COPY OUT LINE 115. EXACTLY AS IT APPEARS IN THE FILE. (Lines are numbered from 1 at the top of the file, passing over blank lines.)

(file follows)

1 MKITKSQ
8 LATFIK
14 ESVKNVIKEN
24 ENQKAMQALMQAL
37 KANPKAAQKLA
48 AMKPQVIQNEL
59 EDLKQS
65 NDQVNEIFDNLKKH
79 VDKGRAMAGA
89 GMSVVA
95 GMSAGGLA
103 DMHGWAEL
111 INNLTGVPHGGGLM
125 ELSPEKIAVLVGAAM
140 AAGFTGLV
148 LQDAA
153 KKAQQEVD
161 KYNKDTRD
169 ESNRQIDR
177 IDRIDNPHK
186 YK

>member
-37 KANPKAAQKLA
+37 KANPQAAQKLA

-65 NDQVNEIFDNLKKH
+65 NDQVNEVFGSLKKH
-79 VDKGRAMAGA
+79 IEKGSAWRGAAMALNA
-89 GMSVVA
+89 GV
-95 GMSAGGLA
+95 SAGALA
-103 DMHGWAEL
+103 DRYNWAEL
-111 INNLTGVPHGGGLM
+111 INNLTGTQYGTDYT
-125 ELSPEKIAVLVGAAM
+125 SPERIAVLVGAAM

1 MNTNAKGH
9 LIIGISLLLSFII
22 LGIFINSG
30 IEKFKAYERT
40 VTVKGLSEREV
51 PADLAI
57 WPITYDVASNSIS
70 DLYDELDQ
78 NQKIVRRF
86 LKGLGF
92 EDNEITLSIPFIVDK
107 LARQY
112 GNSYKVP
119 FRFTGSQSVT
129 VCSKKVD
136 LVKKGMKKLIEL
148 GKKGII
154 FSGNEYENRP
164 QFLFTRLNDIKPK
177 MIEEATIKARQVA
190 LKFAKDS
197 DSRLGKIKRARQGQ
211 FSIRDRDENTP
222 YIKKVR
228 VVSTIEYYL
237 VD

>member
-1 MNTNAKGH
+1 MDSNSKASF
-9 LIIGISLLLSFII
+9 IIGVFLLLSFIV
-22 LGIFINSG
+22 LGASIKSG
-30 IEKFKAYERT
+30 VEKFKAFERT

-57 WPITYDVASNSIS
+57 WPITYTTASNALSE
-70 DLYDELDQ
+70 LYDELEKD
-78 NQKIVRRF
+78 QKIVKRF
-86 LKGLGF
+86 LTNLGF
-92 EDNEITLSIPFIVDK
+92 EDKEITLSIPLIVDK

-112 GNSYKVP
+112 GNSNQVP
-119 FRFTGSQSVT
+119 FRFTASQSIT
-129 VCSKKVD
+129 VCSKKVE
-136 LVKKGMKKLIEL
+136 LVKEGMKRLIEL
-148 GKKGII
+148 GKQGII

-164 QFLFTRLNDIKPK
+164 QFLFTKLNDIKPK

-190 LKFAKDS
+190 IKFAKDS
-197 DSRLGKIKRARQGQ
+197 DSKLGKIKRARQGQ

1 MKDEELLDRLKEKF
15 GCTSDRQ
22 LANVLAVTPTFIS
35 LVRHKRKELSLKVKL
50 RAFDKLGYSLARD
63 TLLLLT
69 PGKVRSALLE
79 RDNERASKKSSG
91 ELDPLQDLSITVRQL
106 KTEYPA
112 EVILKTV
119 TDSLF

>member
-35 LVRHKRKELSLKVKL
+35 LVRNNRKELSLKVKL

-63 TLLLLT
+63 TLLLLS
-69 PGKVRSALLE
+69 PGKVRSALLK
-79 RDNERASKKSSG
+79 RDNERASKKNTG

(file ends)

-63 TLLLLT